Bonfire of Dreams

Hey there.

I don’t know why I feel so calm about it. About how soon everything is going to change. About how I have only a few short months to make my future certain. I can’t afford to let fatigue take hold now, but I’m so tired. Unbelievably exhausted. It’s been years of damn near constant tests and forms and essays and mocks and revision. If I said that a part of me doesn’t want to give up and do anything else, I’d be lying to you. A part of me is questioning whether this is even worth it any more – but, I know it’s too late to ask that. I’m too far in already. 

I’m exhausted beyond belief, and I want to give in. A sick part of me wants to throw it all away. But I can’t. I’ve come too far now. I’ve already committed myself to my own ambitions. If I quit now, I’d set a precedent to myself that cowardice is acceptable. I already did that before. I won’t do that again. I need to leave here. 

I’ve been here for over eighteen years. A change is long overdue, at this point. I’ve done everything I want to do in this city. I’ve grow up here, this city has made me who I am right now – but it won’t ever make me who I want to be. If I give in, I condemn myself to being trapped here. The city that swallows up the lost and the broken and the dregs. This isn’t a city for a man to make a living or a name for himself, or at least not a decent one. The idea of living and dying within the same ten mile radius sounds horrifying to me. Why would I ever want to, when there’s the entire world out there?

I know, rationally, that my life may not go how I want it to go, but if I don’t at least struggle to make my dreams and ambitions a reality, then they’ll never come true. So long as I struggle and push on, there is a glimmer of hope that I might one day find what I’m searching for.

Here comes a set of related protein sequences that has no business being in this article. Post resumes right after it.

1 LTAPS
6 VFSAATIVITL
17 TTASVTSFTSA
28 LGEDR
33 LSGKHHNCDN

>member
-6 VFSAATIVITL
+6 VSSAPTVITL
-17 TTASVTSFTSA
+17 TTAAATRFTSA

I know that the way ahead isn’t clear. For the longest time, this has been the endgame. This has been the victory, but I know that isn’t true. This is just unlocking the door to a whole new, more arduous path. And I know that, for the most part, I’ll have to face the future alone. At least for a while. Fuck the lone wolf attitude. Being a lone wolf is an excuse for the immature and those unwilling to attempt to reach out of their self-condemned isolation. Being a lone wolf is for the coward that can’t handle pushing the boundaries of isolation and run the risk of external rejection. I can’t let myself close off like that, to shut the world out. That’s not what this is about. Isolation is an armour. You can retreat to isolation at times, but to purposefully shut out the world is to admit weakness. That you can’t handle the idea of someone rejecting your ego, or risk opening up to others.

The reality is, as alluring as the appeal of being a “lone wolf” is, when I think to some of my most complete moments, they haven’t been the ones I spent sequestered away, trying to act stoic and isolationist. They’ve come in the moments of human connection forged in the most unlikely of people. Speaking to the crying girl in the corridor, and making her smile. Talking to the boy that hated himself, and letting him see light again. Helping a stranger on the bus pick up his shopping. Talking to a fellow traveller during a bus delay about her life. Moments I risked the safety of isolation, and let myself be open to other people about who I am as a person. 

Of course, some people didn’t like who I was, or who I am, for various reasons, and that’s fine. Because they can. Hating me isn’t an incorrect opinion. It’s just an opinion. But I don’t live for the people that hate me. I don’t give all my best to those that hate me. I save the best parts of myself to those that accept me for what I am. And what I am to each person is slightly different, but they are all subtle reflections of who I really am. 

For years I always struggled with the question of whether or not I’m a good person, but now I’ve realised that’s a facile argument. The real world is more complicated that just good people and bad people. Some people may think I’m a bad person. Some may think I’m a good person. But all I am, is a person trying to do his best with the information and means available to him. I try, wherever possible, to reduce suffering and share joy. Sometimes I succeed, sometimes I fail. But what matters is that I keep trying, I keep struggling to be the best person I can be. Being a good person or a bad person isn’t a static definition. It’s a variable. People have different ideas about what good or bad are, and where the line gets draw differs from person to person.